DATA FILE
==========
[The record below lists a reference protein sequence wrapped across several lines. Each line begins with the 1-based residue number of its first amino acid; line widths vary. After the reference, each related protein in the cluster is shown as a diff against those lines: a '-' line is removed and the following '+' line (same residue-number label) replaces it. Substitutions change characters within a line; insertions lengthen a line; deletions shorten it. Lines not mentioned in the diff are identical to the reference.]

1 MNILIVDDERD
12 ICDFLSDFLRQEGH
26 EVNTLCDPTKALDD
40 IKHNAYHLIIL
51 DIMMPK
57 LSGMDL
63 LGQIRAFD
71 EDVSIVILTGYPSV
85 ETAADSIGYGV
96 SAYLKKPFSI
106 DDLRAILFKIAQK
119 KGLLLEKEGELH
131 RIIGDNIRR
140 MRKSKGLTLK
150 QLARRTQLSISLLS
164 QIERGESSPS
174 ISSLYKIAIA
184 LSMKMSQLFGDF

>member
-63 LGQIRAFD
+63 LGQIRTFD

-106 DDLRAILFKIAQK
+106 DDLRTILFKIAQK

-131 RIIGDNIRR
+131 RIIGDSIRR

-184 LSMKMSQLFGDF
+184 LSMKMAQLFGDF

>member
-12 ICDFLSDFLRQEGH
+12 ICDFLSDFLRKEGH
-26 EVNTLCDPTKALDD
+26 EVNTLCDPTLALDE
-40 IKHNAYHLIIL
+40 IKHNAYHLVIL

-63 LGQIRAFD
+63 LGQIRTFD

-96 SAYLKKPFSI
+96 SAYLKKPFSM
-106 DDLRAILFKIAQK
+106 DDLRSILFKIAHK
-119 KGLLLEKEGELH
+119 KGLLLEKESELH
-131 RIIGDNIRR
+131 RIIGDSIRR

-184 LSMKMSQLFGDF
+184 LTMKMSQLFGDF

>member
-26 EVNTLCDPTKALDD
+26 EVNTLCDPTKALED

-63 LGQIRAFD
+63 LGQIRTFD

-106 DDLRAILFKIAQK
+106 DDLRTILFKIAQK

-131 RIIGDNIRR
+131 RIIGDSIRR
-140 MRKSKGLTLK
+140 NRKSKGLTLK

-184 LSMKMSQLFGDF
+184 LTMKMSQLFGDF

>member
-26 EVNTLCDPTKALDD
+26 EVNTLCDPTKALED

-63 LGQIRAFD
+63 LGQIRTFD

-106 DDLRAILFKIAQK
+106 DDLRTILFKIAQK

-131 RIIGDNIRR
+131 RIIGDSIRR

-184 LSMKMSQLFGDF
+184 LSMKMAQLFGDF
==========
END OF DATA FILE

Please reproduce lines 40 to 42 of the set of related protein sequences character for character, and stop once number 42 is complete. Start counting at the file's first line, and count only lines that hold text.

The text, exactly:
-106 DDLRAILFKIAQK
+106 DDLRSILFKIAHK
-119 KGLLLEKEGELH